Thirdly, some of your reps may not understand or appreciate their position in their team or even the greater company. Let’s find out how to bring clarity and loyalty to your reps.

Consistency is key to customer relationship management

High rep turnover often leads to low customer retention when key salespeople and their customer touchpoints are lost. You’ll then lose the relationships that started with particular product demos and continued throughout customer success.

Consultative selling hinges on 1:1 strategic meetings, and new reps might struggle to fill the previous hire's shoes so far down the sales pipeline.

Let's forget about this year’s sales trends for a minute and reconsider the classic approach to sales—one where your reps constantly engage with and add value to your customer base.

Sales metrics like customer acquisition cost (CAC) are good standards for filtering qualified leads, but reliable sales techniques won’t mean much if trial users don’t match a rep’s energy.

Many consider modern SaaS business relationships cold, automated, and distant. A world where automated tech stacks can handle every customer touchpoint, like how the machines take care of humans plugged into The Matrix.

Amazingly, high-touch sales models are vital to retaining a prospective customer. You can think of a sales rep who has internalized the high-touch philosophy as their team's Neo or Trinity.

Modern SaaS sales strategies are driven and maintained by a positive and ongoing customer experience. One that's maintained by a rep's dedication to your target customer.

An opportunity to train and upskill

Your reps want to know how you’ll professionally upgrade them beyond the average base salary attached to a promotion.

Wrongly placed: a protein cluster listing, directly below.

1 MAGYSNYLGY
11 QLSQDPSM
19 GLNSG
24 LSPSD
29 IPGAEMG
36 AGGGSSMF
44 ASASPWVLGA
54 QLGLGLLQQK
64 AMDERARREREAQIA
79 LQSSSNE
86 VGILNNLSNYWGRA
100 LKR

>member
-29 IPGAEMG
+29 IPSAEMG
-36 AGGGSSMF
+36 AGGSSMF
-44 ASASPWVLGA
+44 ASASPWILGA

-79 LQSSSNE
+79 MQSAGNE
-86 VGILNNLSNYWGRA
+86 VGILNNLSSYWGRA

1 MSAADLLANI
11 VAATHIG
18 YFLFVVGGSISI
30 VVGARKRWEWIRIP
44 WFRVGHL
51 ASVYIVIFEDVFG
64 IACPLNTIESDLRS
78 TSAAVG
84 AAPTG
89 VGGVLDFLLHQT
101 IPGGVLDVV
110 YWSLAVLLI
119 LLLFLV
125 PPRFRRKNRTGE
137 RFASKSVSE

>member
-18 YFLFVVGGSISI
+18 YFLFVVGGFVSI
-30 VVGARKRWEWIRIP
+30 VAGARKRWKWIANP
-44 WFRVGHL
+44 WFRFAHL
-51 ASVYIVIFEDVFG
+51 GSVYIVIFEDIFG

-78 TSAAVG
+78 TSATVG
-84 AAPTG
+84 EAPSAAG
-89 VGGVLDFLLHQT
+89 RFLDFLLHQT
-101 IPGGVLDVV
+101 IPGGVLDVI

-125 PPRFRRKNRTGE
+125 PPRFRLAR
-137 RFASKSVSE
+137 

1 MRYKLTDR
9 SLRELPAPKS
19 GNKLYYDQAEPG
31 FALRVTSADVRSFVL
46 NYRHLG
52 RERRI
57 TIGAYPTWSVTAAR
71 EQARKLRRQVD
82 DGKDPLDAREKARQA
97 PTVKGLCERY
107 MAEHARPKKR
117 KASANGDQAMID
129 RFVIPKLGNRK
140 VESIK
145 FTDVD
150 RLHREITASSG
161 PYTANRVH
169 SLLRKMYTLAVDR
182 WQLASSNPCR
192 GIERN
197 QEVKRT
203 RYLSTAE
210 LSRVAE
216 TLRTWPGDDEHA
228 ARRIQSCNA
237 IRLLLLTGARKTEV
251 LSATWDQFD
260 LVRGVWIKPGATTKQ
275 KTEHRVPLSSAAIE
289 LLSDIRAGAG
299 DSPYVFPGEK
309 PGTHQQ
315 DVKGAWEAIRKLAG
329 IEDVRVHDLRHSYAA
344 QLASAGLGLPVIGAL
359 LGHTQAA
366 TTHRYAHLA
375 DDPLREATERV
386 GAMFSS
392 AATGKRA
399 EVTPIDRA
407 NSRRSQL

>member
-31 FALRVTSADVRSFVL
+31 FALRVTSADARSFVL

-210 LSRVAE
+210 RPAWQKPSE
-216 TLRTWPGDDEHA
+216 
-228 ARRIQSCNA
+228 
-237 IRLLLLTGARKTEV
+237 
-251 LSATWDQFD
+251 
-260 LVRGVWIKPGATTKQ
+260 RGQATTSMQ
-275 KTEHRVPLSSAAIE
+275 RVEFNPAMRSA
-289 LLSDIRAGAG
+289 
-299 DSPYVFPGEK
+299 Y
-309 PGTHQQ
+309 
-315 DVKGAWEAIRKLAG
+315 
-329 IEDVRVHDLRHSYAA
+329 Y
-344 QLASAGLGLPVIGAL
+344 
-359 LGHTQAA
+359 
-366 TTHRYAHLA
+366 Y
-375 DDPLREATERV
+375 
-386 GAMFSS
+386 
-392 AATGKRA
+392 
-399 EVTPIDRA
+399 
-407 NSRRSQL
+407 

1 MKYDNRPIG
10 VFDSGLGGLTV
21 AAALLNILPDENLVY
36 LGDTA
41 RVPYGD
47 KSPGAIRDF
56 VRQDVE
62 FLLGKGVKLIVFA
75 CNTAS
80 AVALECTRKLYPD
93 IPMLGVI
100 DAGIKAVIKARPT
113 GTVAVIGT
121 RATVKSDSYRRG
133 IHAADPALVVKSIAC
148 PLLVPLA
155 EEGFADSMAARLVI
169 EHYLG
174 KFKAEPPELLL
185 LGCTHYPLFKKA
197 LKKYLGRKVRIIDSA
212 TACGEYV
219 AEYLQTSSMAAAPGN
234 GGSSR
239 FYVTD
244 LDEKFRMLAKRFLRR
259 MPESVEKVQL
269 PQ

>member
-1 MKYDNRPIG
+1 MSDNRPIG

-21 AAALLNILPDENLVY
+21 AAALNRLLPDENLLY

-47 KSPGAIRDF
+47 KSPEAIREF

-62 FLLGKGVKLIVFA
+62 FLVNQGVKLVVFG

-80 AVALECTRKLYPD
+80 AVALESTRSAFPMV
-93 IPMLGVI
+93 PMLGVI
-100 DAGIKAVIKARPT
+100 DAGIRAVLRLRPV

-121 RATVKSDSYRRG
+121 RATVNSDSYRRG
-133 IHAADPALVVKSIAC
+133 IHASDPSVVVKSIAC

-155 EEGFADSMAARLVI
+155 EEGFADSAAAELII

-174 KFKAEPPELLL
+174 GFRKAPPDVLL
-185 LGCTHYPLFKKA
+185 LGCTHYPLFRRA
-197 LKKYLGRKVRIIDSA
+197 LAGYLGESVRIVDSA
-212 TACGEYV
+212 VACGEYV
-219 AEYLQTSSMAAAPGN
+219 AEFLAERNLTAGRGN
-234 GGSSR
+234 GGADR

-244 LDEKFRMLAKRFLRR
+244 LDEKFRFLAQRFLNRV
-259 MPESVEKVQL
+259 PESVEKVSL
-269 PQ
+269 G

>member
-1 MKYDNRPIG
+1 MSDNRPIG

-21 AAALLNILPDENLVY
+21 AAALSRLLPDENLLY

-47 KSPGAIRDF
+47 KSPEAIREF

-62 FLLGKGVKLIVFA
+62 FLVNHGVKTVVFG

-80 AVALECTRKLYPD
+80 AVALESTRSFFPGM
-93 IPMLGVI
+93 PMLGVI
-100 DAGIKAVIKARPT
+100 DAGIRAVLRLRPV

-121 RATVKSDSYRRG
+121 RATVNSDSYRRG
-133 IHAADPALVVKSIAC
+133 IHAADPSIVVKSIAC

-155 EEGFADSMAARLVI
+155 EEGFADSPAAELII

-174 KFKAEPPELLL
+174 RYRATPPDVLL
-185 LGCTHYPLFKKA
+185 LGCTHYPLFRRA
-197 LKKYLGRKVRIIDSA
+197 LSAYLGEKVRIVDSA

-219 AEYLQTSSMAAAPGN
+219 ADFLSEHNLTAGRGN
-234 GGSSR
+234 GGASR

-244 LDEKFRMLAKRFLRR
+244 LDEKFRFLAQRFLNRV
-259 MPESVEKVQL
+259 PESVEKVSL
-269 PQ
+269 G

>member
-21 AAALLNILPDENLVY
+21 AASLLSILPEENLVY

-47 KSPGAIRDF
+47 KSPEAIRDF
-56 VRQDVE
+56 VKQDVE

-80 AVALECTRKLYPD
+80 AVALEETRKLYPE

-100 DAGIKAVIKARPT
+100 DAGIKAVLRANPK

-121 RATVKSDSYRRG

Weaving your sales compensation plan into your team's hierarchy shows junior reps what awaits them regarding promotions.

Getting your reps up to speed with your ideal customer profile (ICP) and familiarizing them with your key metrics (and other revenue-related motivators) is a good start.

But your salespeople also need to feel like you value their individual progress, beyond appreciating your definition of sales qualified and buyer persona.

Upskilling your reps doesn't just lead to more high-quality leads and a shorter sales cycle. It makes their general sales experience in your company far more enjoyable and appreciative.

We'd recommend that you consider setting some company time aside for courses. Here are three of our favorites:

  • Sales Training and Coaching Huddles For B2B SaaS Sales by SalesHood
  • Inbound Sales Course: Get Certified in Inbound Sales by HubSpot
  • 21st Century Sales Training for Elite Performance by Brian Tracy

How to compensate SaaS sales teams

Quick summary:

If you’re in a hurry, scan this and go about your day, we won’t judge.

SaaS Sales compensation benchmarks:

  • Standard SaaS commission: 10%
  • Standard OTE: 50/50 base/variable pay, or 2x base pay
  • Quota: 10x base pay
  • Quota Capacity: typically 70% attained
  • Manager's Quota: 80% of the quota capacity

Dos:

  • Keep it simple, consistent, and clear
  • Pay attention to gross margins
  • Offer non-cash rewards
  • Focus on annual recurring revenue (ARR)

Don'ts:

  • Fall behind on hiring
  • Make your sales representatives collect payments
  • Jump into hiring “farmer” reps
  • Compensate your sales team for renewals

Read on for a more detailed discussion of these topics.

First, it's important to note that creating a sales compensation plan for a SaaS sales team isn’t the same as creating a standard sales comp plan. With SaaS sales, a salesperson’s job doesn’t end when a sale is made.